Of the many (hundreds?) meetings we have had with various potential clients over the past few months there’s a common theme that continues to stifle nearly all of them: The future.
At times it’s almost like we’re fighting a crisis of courage where the decision gatekeepers are seduced more by the comfort zone of mediocrity than the safety zone of leadership.
We are in the privileged position to be able to make a sizeable difference to the current performance of our customers’ digital adventures, but when you sit at certain tables, you can’t help thinking that there are very few companies that really plan beyond what can realistically be called a “quick fix”.
Sure, I enjoy nothing more than sorting out the digital maps and creating relationships between all departments – PR, marketing, web, sales, SEO – in the strategic planning of communications decisions, but as the magnificent Katie Paine put it on her return from the third European Digital Leadership Conference:
“Marketers are still looking for those big numbers, and when confronted with much more meaningful metrics like the percent of all those “likes” that are actually engaged in sharing and commenting on your content, the numbers are just too small to register in the marketers’ minds.”
I would go a little further. While it obviously affects marketing, the reality is that this mindset affects all corporate silos with the result that very few companies invest further than the next quarter, which makes introducing a more accurate, scientific approach based on big data that would allow them to understand and leverage their customers’ and prospects’ real-world relationships to substantially improve customer acquisition, cross-sell and retention, all the more difficult.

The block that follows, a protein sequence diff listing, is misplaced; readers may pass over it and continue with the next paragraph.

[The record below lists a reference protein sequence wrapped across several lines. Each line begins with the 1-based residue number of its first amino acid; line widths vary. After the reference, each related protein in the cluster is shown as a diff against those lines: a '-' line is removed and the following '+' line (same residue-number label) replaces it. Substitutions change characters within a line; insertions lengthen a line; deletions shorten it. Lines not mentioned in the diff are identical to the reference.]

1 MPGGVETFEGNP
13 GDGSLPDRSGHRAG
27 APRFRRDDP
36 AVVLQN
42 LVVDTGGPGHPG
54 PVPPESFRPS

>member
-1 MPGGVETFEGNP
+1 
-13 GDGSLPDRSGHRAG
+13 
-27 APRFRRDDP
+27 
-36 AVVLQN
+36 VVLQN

“The world wide web remains one of the greatest disruptive forces in human history. On an average day it can give you access to a vast wealth of human knowledge from a simple search box, show you snapshots from the lives of friends and family spread across the planet, provide a world-class education for free, crowdfund solar power in ways that governments can’t afford, redistribute food that would have been wasted, and sweep corrupt rulers into the dustbin of history.“
There is a huge structural change in the systems of communication we are used to underway and it affects everything from politics to e-commerce. And yet when we sit at certain tables, the sad truth is that these nascent systems of new standards and behaviour pale behind “right-now” media planning and “safe” forecasts that blindly consider the web as just another channel for an extra sale – an idea I fully support when that same sale generates value for both my clients and their customers.
It’s not all bleak, though. Some smart agencies (no names) and customers are starting to look beyond the “either/or” marketing proposals and are adopting interesting marketing strategies, even older ideas like this one which have instantly-recognisable value and are still being discussed but have yet to gain the traction they deserve.
What’s your view on the marketing landscape? Are you planning to survive, or building a leadership?